The issue cropped up in a matter where several students were shown to have passed an examination by the Institute of Chartered Accountants of India in posts circulated on Facebook and WhatsApp, while the result published on the institute's website showed that they all had failed.
Twenty three students approached the court challenging the results and prayed for summoning of records of the institute including tabulations in the codified and de- codified form, based on which the result of the November 2017 examination was sent to their regional council and branches.
The court dismissed the petition saying it was devoid of merits. However, the court observed that it was unfortunate that hopes of various students were shattered due to the social media posts showing wrong results.
"No doubt, hopes of some students have been shattered... while the court can only express its concern over the manner in which communications are circulated on WhatsApp/Facebook without any authenticity of the source thereof, the legal position does not in any manner support the petitioners," Justice Rekha Palli said.
The students were, admittedly, found unsuccessful as per the official results declared by the respondent (institute), the judge said
The court noted that the students had not challenged the manner of marking in the examination and the only ground raised by them was that perhaps they were initially granted more grade marks which were then subsequently reduced.
"This unfortunately cannot be a ground to interfere with the final results published by the institute on its websites," the court said.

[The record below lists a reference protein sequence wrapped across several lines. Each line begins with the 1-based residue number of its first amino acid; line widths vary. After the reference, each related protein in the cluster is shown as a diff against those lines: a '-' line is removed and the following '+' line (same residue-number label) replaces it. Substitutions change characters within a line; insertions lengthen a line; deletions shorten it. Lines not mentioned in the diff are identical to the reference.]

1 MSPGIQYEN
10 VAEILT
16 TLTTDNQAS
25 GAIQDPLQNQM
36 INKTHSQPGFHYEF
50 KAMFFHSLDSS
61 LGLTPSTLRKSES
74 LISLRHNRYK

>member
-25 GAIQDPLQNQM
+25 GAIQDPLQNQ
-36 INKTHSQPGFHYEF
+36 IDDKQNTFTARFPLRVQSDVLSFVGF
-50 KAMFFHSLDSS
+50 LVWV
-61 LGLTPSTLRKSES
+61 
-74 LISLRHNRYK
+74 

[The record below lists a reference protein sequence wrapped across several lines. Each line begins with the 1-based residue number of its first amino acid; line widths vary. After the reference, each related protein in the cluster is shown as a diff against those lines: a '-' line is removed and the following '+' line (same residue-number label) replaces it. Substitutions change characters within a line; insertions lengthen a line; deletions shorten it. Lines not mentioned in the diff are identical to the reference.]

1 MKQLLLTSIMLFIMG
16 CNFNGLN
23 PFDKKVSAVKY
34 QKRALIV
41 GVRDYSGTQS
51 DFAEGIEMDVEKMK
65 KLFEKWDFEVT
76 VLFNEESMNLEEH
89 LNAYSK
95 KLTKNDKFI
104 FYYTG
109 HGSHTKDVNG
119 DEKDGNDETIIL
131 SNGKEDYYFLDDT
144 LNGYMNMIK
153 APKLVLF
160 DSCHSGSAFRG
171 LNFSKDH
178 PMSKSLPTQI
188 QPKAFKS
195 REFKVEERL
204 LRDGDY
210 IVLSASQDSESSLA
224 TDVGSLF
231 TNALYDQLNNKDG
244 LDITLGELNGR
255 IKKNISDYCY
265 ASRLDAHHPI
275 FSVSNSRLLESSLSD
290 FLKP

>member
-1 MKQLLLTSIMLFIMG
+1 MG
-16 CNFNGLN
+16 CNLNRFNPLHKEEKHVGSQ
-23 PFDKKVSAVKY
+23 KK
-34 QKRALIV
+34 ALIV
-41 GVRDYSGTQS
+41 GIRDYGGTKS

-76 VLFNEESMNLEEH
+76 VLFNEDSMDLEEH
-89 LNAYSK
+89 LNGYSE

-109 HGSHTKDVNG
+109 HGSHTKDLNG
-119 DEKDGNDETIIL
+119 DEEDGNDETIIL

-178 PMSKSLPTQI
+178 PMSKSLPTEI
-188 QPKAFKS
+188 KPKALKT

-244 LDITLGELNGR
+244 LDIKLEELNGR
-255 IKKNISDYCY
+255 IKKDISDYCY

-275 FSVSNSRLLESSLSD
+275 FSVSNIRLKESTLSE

The students claimed that on January 17 this year, through messages on social media platform, they learnt that "notifications" declaring the result of the examination had been circulated by the institute to its centres, branches and members. According to that, they all had passed the exam.
While annexing the copy of the screenshots obtained from the social media, they admitted that they were not sure about the authenticity and correctness of the e-mail and have got it from the facebook.
The students said when they logged on to the website of the institute to obtain their mark-sheets, they were shocked to see that they were shown to have failed in their respective groups even though as per the "notification" being circulated on social media, they had all passed.
The institute's counsel argued that the petition was wholly misconceived and liable to be dismissed and the result published on its website showed no changes at any time.
He said that the so-called "notification" on which reliance was sought by the students' counsel was not a notification and they themselves were not sure about the authenticity of the mails obtained via social media.
(This story has not been edited by Business Standard staff and is auto-generated from a syndicated feed.)